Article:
The announcement that Ralph Nader was running for president again in 2004 was met by many with a "Ugh! Not again," often followed by, "Who the hell is Ralph Nader anyway?" An Unreasonable Man, released simultaneously in theaters and on-demand to cable subscribers, attempts to remind us who Nader was before he became known primarily as the scapegoat for George W. Bush's presidential "victory" in 2000.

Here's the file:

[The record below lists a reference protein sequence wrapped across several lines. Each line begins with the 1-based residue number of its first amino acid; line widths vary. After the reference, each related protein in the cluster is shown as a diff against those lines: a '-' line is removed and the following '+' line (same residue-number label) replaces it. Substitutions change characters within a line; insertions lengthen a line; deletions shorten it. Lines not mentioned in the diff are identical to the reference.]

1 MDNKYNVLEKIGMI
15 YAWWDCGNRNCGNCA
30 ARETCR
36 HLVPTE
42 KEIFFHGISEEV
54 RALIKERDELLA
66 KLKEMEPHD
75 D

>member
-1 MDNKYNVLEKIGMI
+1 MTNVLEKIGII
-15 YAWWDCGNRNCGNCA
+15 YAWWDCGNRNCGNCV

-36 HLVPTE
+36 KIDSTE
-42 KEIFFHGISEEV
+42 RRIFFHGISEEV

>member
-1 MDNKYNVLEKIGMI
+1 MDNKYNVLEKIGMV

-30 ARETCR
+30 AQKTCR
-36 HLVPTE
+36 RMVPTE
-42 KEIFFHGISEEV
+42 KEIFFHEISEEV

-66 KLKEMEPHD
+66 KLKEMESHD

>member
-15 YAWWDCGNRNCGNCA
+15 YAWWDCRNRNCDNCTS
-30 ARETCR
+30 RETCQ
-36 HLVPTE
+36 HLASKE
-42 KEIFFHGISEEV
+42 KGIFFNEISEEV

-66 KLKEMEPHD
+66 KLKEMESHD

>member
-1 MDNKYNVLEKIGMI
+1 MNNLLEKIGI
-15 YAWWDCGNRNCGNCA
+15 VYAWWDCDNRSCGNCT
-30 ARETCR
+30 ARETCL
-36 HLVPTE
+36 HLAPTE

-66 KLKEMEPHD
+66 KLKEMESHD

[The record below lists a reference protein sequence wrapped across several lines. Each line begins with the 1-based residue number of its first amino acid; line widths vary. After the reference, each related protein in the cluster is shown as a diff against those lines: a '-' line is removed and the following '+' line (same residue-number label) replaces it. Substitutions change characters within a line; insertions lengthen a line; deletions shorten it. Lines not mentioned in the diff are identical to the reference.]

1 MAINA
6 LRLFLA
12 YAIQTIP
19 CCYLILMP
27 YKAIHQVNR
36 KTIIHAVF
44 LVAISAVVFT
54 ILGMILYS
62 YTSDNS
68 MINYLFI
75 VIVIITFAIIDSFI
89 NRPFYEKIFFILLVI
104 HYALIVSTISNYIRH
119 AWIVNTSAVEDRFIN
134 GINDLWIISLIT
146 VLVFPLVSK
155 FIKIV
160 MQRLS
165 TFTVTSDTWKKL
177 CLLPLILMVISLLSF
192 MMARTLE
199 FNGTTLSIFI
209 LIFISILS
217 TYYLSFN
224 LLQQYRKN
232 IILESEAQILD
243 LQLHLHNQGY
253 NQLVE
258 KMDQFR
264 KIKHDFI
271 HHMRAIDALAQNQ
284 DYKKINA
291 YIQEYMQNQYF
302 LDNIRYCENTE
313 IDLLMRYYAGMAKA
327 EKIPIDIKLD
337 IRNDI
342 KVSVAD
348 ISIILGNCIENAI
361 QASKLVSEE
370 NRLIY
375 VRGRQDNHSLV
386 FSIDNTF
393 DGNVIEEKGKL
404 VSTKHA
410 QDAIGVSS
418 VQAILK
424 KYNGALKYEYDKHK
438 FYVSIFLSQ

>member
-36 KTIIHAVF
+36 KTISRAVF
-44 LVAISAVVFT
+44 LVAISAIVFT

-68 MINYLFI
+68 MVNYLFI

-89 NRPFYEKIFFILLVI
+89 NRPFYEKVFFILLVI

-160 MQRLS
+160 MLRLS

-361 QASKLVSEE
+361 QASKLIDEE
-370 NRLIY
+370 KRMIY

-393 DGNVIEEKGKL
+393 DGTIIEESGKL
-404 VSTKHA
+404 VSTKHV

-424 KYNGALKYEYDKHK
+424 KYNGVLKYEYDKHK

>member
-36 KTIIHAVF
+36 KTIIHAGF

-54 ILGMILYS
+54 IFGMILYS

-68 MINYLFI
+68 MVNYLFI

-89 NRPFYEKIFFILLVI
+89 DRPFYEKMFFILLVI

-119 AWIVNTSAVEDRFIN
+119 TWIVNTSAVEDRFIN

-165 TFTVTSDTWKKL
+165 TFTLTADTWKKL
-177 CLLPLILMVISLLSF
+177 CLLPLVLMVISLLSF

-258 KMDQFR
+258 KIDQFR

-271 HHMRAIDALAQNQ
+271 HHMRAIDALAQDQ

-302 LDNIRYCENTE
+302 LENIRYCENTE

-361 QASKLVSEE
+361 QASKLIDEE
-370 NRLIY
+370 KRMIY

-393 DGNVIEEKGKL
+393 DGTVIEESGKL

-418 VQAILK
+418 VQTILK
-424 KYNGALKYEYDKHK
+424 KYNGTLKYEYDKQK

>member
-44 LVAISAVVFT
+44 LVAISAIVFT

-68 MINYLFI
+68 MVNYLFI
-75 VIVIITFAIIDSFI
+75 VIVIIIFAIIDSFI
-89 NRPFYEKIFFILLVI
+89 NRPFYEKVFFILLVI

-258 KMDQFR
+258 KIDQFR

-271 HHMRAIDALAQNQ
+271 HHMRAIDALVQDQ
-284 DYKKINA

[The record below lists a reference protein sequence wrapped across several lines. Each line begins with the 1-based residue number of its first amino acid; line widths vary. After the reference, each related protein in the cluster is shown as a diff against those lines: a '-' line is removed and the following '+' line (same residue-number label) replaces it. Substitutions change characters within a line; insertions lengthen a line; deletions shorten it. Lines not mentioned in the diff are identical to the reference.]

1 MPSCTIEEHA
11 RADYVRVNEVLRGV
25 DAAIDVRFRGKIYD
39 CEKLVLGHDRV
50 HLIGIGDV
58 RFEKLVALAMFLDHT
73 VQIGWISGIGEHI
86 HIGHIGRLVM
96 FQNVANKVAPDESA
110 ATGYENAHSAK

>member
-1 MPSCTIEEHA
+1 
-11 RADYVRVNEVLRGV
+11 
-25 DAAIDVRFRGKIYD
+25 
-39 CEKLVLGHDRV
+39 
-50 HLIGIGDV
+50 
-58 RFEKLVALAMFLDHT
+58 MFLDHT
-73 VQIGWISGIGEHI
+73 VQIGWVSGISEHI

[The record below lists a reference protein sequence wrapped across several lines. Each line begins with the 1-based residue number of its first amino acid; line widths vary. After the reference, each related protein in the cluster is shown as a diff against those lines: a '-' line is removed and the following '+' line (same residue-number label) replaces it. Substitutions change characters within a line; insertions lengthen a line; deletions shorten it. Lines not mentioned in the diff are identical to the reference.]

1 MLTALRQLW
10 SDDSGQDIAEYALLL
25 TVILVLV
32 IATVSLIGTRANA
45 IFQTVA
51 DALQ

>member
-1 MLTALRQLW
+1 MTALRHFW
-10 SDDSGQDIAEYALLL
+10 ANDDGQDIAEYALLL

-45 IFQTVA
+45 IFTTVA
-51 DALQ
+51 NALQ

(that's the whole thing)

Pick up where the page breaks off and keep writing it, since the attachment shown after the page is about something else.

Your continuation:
The first hour is so stuffed with the details of a lifetime of achievements and gushing accolades from a career of consumer advocacy that it could pass for a long-form political ad for a future campaign. Co-directed by one time Nader's Raider Henriette Mantel, the film is filled with former underlings exhorting on Nader's brilliant career as a "professional citizen." They describe his taking on the auto industry as a young man, ultimately leading to seatbelts and airbags becoming standard features in all automobiles.